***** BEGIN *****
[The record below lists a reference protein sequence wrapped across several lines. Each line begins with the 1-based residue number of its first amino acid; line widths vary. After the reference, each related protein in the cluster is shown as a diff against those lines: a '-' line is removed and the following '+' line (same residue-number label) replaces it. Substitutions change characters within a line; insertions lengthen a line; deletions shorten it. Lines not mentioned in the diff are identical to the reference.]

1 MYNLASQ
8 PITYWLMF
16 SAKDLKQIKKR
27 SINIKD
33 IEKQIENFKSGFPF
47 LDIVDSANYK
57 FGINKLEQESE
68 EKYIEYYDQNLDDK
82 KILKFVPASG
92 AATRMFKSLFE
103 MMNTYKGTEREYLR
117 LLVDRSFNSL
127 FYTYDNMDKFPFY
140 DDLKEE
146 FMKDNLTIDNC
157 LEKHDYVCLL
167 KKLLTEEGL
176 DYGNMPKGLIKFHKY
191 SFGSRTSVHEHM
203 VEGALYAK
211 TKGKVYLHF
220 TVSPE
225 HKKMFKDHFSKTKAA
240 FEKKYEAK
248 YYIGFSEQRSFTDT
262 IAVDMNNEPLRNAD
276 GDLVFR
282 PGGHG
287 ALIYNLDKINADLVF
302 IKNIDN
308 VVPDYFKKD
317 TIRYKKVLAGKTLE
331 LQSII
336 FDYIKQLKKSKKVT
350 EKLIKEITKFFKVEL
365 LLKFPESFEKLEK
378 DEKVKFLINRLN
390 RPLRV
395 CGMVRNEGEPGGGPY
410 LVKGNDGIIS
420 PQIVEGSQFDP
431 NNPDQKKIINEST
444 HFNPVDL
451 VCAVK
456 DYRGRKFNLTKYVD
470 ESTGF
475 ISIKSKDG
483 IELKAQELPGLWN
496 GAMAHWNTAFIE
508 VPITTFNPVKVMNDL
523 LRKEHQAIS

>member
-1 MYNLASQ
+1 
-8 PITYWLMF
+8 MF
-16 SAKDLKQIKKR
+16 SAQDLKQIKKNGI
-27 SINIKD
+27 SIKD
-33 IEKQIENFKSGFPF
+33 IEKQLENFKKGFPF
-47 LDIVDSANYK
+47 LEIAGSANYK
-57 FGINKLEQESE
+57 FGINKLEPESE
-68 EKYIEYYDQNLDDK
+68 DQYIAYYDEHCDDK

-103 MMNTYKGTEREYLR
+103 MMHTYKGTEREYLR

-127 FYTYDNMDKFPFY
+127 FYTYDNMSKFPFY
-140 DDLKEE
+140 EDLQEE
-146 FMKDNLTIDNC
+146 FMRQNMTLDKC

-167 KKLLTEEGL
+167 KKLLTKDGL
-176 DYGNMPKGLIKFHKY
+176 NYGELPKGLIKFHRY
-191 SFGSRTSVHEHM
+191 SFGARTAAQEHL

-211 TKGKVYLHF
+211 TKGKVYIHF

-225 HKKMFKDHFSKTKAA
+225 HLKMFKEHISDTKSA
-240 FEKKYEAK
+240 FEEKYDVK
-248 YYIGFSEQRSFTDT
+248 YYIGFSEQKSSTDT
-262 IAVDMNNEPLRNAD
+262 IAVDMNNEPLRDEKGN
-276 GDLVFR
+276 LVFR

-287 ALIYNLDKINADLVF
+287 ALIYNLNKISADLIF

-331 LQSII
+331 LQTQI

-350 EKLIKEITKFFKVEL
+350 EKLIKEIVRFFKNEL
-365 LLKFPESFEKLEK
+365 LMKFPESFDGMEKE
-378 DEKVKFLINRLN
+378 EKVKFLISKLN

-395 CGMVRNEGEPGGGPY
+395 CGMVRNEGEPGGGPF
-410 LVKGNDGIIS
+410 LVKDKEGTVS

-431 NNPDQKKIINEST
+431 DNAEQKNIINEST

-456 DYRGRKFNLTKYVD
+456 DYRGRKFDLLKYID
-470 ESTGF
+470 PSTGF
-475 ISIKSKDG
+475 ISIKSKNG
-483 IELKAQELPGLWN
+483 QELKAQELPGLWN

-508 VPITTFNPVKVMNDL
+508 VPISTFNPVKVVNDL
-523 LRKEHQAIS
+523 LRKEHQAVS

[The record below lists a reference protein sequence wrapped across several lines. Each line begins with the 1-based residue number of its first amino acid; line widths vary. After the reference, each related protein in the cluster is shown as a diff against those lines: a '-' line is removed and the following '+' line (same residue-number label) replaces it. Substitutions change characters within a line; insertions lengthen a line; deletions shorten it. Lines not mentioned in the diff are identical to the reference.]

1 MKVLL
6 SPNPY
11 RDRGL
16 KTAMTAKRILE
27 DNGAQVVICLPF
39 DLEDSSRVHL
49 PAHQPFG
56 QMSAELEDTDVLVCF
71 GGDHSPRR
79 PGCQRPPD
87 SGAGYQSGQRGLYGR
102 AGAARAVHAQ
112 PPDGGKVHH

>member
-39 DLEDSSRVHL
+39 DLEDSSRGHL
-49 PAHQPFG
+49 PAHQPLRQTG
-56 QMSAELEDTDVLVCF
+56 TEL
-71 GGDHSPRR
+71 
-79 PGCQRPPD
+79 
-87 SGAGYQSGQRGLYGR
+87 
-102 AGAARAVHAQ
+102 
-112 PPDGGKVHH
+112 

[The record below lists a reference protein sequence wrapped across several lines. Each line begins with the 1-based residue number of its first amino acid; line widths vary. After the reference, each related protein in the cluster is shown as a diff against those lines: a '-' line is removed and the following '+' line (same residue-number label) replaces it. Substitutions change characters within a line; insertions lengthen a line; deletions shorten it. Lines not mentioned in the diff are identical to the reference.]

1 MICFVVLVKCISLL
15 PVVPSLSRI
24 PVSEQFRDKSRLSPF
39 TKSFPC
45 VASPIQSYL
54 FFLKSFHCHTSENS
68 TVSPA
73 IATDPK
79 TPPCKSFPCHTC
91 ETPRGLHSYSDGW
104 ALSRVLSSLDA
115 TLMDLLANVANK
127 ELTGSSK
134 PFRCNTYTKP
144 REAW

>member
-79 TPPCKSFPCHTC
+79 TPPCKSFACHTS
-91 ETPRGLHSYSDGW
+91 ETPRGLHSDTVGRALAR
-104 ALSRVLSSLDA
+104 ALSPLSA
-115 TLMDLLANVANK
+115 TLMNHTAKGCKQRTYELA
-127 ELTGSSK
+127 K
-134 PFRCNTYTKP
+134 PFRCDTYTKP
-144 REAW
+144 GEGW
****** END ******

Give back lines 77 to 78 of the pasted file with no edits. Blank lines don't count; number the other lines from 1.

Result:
+146 FMRQNMTLDKC

-167 KKLLTEEGL